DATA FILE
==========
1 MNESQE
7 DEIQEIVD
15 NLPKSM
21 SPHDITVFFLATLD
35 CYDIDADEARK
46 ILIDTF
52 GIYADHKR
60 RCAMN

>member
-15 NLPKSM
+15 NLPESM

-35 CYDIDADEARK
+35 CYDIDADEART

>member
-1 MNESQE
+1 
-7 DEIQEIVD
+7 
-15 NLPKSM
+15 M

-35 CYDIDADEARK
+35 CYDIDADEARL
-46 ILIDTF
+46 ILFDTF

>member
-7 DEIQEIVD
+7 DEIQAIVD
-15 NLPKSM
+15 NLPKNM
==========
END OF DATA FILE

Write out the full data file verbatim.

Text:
1 MNESQE
7 DEIQEIVD
15 NLPKSM
21 SPHDITVFFLATLD
35 CYDIDADEARK
46 ILIDTF
52 GIYADHKR
60 RCAMN

>member
-15 NLPKSM
+15 NLPESM

-35 CYDIDADEARK
+35 CYDIDADEART

>member
-1 MNESQE
+1 
-7 DEIQEIVD
+7 
-15 NLPKSM
+15 M

-35 CYDIDADEARK
+35 CYDIDADEARL
-46 ILIDTF
+46 ILFDTF

>member
-7 DEIQEIVD
+7 DEIQAIVD
-15 NLPKSM
+15 NLPKNM